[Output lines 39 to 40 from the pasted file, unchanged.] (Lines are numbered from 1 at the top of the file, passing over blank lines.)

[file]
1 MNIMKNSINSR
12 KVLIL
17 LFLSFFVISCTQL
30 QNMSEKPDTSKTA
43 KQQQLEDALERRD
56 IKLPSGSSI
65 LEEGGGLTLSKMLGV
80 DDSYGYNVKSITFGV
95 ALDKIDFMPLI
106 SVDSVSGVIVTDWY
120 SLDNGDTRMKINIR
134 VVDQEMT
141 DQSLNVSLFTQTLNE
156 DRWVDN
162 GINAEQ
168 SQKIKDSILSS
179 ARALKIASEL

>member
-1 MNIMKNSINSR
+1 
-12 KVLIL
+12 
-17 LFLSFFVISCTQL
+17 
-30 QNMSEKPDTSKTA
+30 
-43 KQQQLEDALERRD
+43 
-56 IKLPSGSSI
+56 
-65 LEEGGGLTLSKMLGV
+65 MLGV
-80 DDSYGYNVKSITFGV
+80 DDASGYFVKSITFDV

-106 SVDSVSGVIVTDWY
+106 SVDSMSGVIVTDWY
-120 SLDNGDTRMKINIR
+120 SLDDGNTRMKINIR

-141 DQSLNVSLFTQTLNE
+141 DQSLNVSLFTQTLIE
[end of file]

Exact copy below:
-141 DQSLNVSLFTQTLNE
+141 DQSLNVSLFTQTLIE